Martin Luther wrote this hymn for his son.  Above I quote the third verse from the old Pilgrim Hymnal version.

First Church, like many contemporary UCC churches, now uses the New Century Hymnal (NCH).  Its version of the third verse of this hymn goes like this:  “O dearest Jesus, Holy Child/Prepare a bed soft, undefiled,/a holy shrine within my heart/that you and I need never part.”

The tone of these two translations is so different.  My guess is that the second translation made an effort to “update” the archaic language.

But the first has such a poetic formality and dignity.  The word “Ah” carries a sense of sighing and poignancy (to my ears, anyway).  It’s a prayer, released like a breath, that one’s heart may be a fit place for this precious child.  May my heart be such that you, Jesus, can make a bed in it. There’s something about that image that is real, concrete, so compelling.  Preparing a bed is homey, soft, and relatable.  It is not the same as preparing a shrine!

Once again, my commitment to inclusive language is complicated by the exquisite poetry of old language!


Daily Advent Reflection for Dec. 20


There are at least a few of these going around… videos that imagine the Christmas story playing out over today’s social media.  It’s an interesting commentary, of course, on how many of us currently experience and interpet our world through the lens of technology and public performance.  I must say, however, one part of what I find so beautiful about the original Christmas story is its scale–it was all so quiet, so small.  There was no mass communication or instant messaging (unless you count those angels who keep appearing).  All the people involved had to act with a great deal of faith, trust, and courage–with very little information to go on.  Although I’m a fan of technology in many ways, I do wonder if we lack some essential sense of  mystery in our lives.

Daily Advent Reflection for Dec. 19

“O Come, O Come Emmanuel, and ransom captive Israel…”

Today in worship we celebrated the Festival of Lessons and Carols.  The choir, directed by Cynthia, and seven readers carried us through the story of Jesus’ birth.  It was lovely.  I feel as if those scripture lessons are written on my heart.  The story of Mary, Joseph, angels, shepherds, and wise men… and the babe lying in a manger.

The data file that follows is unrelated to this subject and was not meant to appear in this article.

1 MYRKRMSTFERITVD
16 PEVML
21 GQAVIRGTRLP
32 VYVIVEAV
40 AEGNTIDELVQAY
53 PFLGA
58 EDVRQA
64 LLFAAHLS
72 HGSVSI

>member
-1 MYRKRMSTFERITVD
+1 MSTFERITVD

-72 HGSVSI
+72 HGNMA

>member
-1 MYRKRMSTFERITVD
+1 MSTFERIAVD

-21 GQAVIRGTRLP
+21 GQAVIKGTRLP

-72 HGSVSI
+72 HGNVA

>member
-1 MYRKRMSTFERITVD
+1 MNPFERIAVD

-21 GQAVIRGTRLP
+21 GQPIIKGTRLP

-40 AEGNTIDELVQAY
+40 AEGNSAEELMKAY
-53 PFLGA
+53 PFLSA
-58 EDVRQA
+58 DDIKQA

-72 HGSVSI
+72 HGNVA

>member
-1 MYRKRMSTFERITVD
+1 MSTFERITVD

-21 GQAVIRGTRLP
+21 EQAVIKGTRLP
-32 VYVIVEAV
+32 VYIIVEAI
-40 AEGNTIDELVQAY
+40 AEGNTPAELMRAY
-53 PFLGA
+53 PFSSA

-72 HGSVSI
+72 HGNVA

Our first congregational hymn was the Advent classic “O Come, O Come Emmanuel.”  I love hearing that melody in the minor key.  It’s beautiful.  It’s moody.  It’s also a bit anxious.  As Jane discussed regarding the Longest Night service, Advent and Christmas can be very loaded times.  It can feel countercultural to focus on the darkness in a season filled with so much light and “joy.”  But we must remember that those darker themes are part of the original story.  Herod isn’t a cartoon character–he’s a very scary ruler who is threatened by this little baby.

“O Come, O Come Emmanuel and ransom captive Israel.”  What’s holding you captive this season?  What liberation do you seek in your life?

Daily Advent Reflection for Sat, Dec 18

Who would think that what was needed to transform and save the earth might not be a plan or army, proud in purpose proved in worth?  Who would think, despite derision, that a child should lead the way?  God surprises earth with heaven, coming here on Christmas Day.  (Who Would Think That What Was Needed, verse 1, written by the Iona Community in Scotland)

This morning, a newspaper article about Sudan caught my eye.  In January, a referendum will determine whether or not Southern and Northern Sudan will become separate countries.    The piece described the feelings of Sudanese Minnesotans, who are eligible to vote in the election, provided they can reach a polling place.  Those who still wish to vote must reach Chicago within the next few days.

This vote is an element of the 2005 peace agreement, reached after twenty years of war and genocide in Sudan.   Ladu Gubek lives in Bloomington, MN and is chairman of the Southern Sudan Referendum Task Force in America.  Gubek reflects, “For me it’s a special moment, because although the majority of my adult life was spent in war and uncertainty, I want to determine this destiny for the children of my children’s children.”  (Twin Cities section of the Dec 18, 2010 Star Tribune)

The world was full of violence and warfare at the time of Jesus birth, just as much as it is today.  A little-discussed chapter of the Christmas story reports that the birth of Jesus triggered a genocide.  When Herod learned of the existence of this”Prince of Peace”, he viewed him as a threat to his own power.  He ordered his soldiers to kill all the baby boys under the age of two in and around Bethlehem.  Mary, Joseph and Jesus escaped the sword by fleeing to Egypt.   While the historicity of this account is uncertain, there is no reason to doubt the truth it tells us about the ways of our world.